Sunday 16 February 2014

Community Right to Bid - are Barnet trying to make more difficult?

In the list of decisions taken by the council is the decision to commence consultation on the a change  to the criteria for assessing nominations under the Community Right to Bid  legislation. Below is the summary shown on the website and here is a link to the document

The council has developed a draft policy intended to strengthen the criteria for assessing nominations under the Community Right to Bid. The additional criteria are designed to take account of the local context and priorities of the borough, building on the broad criteria set out by Government. This report is to commence a formal 6 week consultation on the changes.

The additional criteria the council are adding suggest that they want to make it more difficult for the community to list items and I wonder if that is because we can expect a series of sales of community assets following the elections in May - assuming the Conservative group retain control. The wording of the additional criteria are set out below.  In particular my reading of clause 4 at the bottom leaves it wide open for interpretation and therefore rejection by the Council of the the Community's right to bid - but maybe someone will tell me otherwise.

If this is something that concerns you make you you participate in the consultation exercise here. The closing date is 25 March.

Draft London Borough of Barnet assessment criteria for defining Assets of Community Value

• When assessing nominations for inclusion on the Register of Assets of Community Value in Barnet, the council will consider the criteria set out in section 88 of the Localism Act 2011 — whether the principal use of the nominated asset furthers the social interests or social wellbeing of the local community and may realistically continue to do so (whether or not for the same use).

• When interpreting these key phrases to make decisions on what constitutes the social interests and social wellbeing of the local community, the council will consider

1. The extent to which the nominated asset is considered to be essential to the special character of the area.

2. The strategic priorities set out in Barnet's Corporate Plan at the time, which are currently:
i. Promote responsible growth, development and success across the borough; 
ii. Support families and individuals that need it — promoting independence, learning and well-being; and
iii. Improve the satisfaction of residents and businesses within the London Borough of Barnet as a place to live, work and study

3. The Core Strategy set out in Barnet’s Local Plan at the time, which includes social, economic and environmental objectives and policies, and provides the overarching framework for delivering sustainable development in Barnet.

4. Barnet’s diverse and growing population and the physical and social infrastructure required to meet its aspirations.
• The council will consider nominations on a case by case basis, with particular regard to:
o The realistic prospect of the asset’s principal use continuing or resuming its contribution to social interests or wellbeing within the next five years
o The sustainability of the asset’s contribution to social interests or wellbeing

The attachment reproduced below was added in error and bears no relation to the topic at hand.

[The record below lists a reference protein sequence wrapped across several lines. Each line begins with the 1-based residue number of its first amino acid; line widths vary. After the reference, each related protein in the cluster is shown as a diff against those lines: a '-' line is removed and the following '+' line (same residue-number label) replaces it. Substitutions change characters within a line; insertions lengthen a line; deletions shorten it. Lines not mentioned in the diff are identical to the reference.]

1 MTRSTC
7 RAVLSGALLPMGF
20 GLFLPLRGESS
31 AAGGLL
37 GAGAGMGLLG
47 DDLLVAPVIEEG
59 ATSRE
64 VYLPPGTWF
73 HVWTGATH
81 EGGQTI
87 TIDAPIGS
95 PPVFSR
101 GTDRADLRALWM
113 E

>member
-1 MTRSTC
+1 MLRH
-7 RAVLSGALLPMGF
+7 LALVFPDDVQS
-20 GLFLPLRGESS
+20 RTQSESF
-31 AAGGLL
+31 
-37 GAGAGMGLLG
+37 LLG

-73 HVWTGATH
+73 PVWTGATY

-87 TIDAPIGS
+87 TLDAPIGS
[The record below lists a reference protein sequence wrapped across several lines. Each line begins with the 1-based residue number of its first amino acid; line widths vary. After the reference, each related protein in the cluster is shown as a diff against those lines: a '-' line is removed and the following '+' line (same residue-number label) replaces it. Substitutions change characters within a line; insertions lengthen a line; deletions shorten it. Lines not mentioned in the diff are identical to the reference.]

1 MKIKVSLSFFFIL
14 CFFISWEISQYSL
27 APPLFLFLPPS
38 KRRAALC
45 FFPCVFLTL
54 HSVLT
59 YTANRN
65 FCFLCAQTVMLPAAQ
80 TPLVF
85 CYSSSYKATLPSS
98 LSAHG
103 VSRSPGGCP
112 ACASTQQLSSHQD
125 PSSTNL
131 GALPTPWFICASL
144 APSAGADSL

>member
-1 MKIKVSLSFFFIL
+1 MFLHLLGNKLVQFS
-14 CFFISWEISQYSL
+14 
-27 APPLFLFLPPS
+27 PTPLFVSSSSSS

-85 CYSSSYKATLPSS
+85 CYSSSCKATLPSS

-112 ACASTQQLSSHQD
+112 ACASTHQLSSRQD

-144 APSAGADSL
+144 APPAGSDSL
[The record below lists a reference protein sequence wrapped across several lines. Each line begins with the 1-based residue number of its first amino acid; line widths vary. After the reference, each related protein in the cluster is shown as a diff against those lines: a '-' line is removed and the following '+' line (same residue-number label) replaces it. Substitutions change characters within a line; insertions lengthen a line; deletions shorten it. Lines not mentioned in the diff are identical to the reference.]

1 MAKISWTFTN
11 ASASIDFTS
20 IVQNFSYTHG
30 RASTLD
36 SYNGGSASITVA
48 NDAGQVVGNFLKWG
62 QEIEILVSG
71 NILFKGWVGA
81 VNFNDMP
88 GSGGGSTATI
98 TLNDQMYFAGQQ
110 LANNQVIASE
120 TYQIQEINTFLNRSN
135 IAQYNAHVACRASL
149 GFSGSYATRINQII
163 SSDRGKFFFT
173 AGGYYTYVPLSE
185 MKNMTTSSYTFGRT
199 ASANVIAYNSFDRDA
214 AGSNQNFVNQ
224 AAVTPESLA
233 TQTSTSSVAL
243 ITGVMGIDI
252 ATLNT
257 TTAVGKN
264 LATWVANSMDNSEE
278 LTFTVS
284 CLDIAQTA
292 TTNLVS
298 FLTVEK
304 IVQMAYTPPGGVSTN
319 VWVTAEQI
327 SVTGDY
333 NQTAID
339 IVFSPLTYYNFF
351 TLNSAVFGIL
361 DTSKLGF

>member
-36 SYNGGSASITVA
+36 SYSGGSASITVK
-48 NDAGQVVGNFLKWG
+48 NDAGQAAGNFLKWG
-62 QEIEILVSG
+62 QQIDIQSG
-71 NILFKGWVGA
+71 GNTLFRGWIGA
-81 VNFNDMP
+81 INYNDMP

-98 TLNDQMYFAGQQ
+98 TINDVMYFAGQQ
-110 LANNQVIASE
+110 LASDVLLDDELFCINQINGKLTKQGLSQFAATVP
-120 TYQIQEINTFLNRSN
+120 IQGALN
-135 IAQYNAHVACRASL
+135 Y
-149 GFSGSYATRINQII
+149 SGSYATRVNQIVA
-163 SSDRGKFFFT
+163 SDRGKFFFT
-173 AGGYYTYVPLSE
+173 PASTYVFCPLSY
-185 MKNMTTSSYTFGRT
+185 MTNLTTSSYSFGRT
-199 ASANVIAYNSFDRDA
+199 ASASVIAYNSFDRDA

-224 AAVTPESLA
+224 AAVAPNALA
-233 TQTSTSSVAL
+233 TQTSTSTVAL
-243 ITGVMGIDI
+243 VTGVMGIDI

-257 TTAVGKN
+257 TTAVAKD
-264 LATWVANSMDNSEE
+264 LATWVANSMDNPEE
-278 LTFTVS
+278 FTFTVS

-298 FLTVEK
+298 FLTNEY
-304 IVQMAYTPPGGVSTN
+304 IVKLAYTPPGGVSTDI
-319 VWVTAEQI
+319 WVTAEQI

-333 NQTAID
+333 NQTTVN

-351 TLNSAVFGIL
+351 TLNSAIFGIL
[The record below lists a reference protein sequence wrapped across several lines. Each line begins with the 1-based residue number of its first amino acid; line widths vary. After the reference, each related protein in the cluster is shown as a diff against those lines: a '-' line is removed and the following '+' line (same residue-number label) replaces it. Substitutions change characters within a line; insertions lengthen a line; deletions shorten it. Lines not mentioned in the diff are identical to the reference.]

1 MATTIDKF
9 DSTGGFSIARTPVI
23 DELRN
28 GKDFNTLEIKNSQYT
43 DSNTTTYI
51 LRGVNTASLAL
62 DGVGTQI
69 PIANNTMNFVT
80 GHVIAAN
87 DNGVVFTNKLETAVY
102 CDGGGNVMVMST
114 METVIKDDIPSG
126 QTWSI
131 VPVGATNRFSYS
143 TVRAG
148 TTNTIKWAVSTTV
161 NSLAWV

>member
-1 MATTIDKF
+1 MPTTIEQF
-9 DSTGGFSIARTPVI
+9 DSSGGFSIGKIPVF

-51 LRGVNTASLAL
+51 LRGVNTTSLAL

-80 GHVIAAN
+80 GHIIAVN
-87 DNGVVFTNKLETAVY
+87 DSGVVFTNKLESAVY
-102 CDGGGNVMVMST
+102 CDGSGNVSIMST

o The commercial viability of the nominating group, including the ability to raise funds

Tuesday 11 February 2014

Barnet and the Icelandic bank disaster - an interesting development

Buried away on the Council's website is notice of a decision "Sale of Claim in LBI". What this is in fact is Barnet's attempt to bring the long running Icelandic bank (Landsbanki) debacle to an end, albeit at a further cost to local council tax payers. Barnet note that whilst part of the claim has been settled we are still waiting for around £7.9 million to be returned which may take several years at least to settle.

The Local Government Association have been advised by lawyers Bevan Brittan and have appointed Deutsche Bank to sell our outstanding claim at auction which is possible under Icelandic law. The Council have set a reserve price for our debt but that is not stated for obvious reasons. How much on the pound we will get for our outstanding debt who knows, but one thing is sure, it will not be for the full amount of the debt and we will have lost years of interest.

I marvel at the irony when I think that it was the financial institutions who brought about this global banking disaster and they are now seeking to make money from their mistakes by buying up that bad debt at a discount and I'm sure Deutsche Bank aren't running this auction out of the kindness of their hearts.

I look forward to Richard Cornelius telling us exactly how much we have had to forgo in order to get at least some of our Icelandic money back.

Sunday 9 February 2014

Freedom Passes - Who pays in Barnet?

See update below in red
The Freedom Pass is a tricky subject and a number of people have warned me off speaking about it but I think it is an area where there needs to be more of a debate.

In Barnet we paid £15.3 million this year towards the cost of Freedom Passes. That comes out of council tax ,not from the separate GLA precept, and represents an average of £110 per household or around 10% of the band D council tax. Now I want to make it clear that I don't object to people having Freedom Passes but I do want more people to understand exactly what they cost and who pays. Each year the cost of Freedom Passes goes up, typically by above inflation levels, mirroring the increase in cost of tube and bus fares. In 2014/15 the cost of Freedom Passes will rise by 4.7% - this increase has been agreed by the London Council who administer the freedom pass scheme (hat tip to Mr Mustard for forwarding on the papers). For Barnet that means the cost of Freedom Passes will increase by approximately £720,000 to just a shade over £16 million per annum.